Leo Morris: How To Spend My Tax Refund | Notice
I want so badly to be a good Hoosier, an honest citizen who will do the right thing.
But the officials in Indiana are ready to give me money, and I’m terrified of wasting it on frivolities and giving up on my beloved state.
Well, don’t exactly “give” me money. So that I’m not tempted by a sudden infusion of money, they plan to disguise the giveaway as a “tax credit” when I prepare my 2021 return next year. This could result in a larger refund than I expected, or maybe I will owe the state less than I normally should.
To give credit to our officials, they have made heroic efforts to keep the money in the state coffers instead of letting it escape into the economy to corrupt public morals.
When lawmakers passed a law capping the state’s surplus at 12.5% of spending – half of the surplus going to taxpayers if the threshold was met – most of us recognized it as a simple gesture of goodwill. No one really expected the state to return money to the people it was taken from, which goes against the natural order of things.
But to our horror, that trigger was hit in 2012 and every income tax filer got a refund of $ 111. And we all remember the savage abandonment in 2012 – sometimes still called the Year of Debauchery – when Hoosiers succumbed to an orgy of reckless extravagance.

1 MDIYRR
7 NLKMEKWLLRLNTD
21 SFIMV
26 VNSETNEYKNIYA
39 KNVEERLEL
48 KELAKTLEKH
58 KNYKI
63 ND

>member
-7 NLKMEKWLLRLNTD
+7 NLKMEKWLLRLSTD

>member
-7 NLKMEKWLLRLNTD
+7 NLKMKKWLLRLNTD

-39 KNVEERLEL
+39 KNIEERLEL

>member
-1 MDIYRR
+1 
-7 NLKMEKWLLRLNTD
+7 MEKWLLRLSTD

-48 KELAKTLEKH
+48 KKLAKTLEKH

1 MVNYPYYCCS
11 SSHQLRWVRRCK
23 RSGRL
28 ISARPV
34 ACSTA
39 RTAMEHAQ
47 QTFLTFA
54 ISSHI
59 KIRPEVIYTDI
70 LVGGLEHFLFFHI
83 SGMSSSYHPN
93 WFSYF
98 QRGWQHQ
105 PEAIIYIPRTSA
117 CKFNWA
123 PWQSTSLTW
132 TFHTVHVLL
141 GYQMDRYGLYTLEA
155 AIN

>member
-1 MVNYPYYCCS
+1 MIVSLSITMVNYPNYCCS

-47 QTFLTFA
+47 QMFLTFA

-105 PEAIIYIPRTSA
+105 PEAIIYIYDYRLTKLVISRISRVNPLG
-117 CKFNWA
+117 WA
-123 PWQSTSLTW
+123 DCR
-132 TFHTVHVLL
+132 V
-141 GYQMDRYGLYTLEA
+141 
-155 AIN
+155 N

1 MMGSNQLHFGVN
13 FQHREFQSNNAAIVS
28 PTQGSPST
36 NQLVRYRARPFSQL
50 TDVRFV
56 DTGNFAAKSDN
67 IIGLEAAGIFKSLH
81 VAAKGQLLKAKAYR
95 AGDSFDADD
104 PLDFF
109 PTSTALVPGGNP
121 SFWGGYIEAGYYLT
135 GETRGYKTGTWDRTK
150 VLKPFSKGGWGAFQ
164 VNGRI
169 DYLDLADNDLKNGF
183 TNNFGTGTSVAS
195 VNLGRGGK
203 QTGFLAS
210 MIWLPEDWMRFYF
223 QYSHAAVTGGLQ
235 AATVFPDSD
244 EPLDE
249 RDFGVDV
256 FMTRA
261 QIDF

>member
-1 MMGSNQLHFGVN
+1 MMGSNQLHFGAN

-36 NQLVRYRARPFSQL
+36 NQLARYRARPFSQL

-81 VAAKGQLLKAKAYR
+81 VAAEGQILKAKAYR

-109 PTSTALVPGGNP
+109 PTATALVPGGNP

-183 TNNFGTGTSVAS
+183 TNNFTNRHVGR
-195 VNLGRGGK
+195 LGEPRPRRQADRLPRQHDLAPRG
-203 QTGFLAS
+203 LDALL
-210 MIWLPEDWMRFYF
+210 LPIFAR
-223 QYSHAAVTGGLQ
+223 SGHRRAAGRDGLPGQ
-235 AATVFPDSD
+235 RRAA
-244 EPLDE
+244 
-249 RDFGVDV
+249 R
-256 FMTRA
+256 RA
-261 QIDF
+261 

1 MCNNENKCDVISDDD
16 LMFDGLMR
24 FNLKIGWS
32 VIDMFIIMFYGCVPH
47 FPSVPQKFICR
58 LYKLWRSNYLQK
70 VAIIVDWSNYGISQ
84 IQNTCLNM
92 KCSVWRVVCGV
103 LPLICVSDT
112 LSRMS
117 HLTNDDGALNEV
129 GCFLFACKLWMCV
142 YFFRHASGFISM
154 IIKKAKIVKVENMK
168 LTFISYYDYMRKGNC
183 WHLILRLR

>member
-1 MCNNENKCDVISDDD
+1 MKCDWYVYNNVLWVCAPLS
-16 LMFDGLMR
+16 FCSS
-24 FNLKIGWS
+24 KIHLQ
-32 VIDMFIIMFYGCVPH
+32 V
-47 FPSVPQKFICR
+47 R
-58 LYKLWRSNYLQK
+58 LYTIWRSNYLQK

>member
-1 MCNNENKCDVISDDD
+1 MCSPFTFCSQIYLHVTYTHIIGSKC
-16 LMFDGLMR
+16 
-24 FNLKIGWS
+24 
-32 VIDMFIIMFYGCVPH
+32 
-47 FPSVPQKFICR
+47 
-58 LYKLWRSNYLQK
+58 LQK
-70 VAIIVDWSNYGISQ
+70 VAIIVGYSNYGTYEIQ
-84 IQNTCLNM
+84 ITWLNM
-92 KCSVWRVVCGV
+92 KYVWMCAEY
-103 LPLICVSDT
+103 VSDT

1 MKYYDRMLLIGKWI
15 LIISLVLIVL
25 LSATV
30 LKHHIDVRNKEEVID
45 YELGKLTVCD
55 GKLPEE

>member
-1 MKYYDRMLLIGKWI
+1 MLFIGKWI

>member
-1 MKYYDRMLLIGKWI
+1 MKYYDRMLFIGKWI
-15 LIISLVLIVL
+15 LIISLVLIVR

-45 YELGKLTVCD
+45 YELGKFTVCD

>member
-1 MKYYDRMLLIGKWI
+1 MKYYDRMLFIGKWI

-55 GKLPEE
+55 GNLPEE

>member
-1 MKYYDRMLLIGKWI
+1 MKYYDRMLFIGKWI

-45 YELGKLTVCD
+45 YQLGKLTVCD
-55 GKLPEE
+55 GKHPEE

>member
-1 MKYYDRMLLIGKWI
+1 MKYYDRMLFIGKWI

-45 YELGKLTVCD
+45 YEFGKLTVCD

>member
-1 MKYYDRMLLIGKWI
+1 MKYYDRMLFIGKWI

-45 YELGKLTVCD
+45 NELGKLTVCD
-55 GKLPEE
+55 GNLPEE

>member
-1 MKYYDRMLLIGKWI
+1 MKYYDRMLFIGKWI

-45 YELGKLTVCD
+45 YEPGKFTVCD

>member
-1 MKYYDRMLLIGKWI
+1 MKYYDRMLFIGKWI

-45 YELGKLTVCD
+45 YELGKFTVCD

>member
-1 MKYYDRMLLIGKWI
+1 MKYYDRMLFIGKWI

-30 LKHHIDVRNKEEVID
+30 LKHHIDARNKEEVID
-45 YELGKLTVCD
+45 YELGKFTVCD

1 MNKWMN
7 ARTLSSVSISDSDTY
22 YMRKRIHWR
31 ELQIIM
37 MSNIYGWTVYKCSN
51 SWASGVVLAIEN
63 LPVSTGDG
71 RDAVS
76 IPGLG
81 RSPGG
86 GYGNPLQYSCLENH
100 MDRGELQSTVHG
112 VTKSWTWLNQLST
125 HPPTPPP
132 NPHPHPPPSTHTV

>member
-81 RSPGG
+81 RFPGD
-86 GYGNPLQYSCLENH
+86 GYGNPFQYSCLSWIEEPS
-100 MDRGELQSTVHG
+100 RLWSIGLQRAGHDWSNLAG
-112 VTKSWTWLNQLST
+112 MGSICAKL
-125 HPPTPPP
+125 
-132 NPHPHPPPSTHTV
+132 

And this year, the unthinkable – an even larger surplus of $ 3.9 billion. A whopping 23% of state spending, requiring nearly $ 2 billion in repayments.
Lawmakers, bless their hearts, tried to avert this disaster by draining reserves as quickly as they could – a few hundred million here for the teachers’ pension fund, a hundred million there to pay off construction loans. early. But that still left $ 545 million required for the Hoosiers.
At least the officials are trying to curb our enthusiasm. While the surplus is higher than it was in 2012, they warn, there will be more taxpayers to share it, so we shouldn’t expect a big windfall.
I appreciate the effort – really, I’m doing it – but I’m afraid the damage has been done. I’m already planning ways to spend the money and I don’t admire the stingy person I am becoming.
I could buy a whole tank of gas at a time. Imagine being able to travel nearly 400 miles without even stopping to refuel. The mind is racing.
If there is enough left, I narrowed it down to two choices. I could have my hair cut by a professional who went to school to train there. Or I could go out for dinner – not a quick trip to a fast food restaurant, but a real meal to a sit down restaurant.
You can see the problem.
Not only do I think I am selfish – abusing state largesse by spending the money on myself alone – but incredibly short-sighted. A car trip that only lasts a few hours? A haircut that should be redone in just a few weeks? A meal that would be digested overnight?
I have been thinking and thinking, and I think I have a solution.
I will use whatever wonderful gift Indiana gave me to buy state lottery tickets.
This means that the money will return to the state it belongs to, taken care of by sensitive officials who would spend the money much more wisely and fairly than I ever could.
And there is a 1 in 9.4 million chance that I will win the top prize.
Quite a few good chances for a taxpayer.
Leo Morris is a columnist for The Indiana Policy Review. Contact him at [email protected]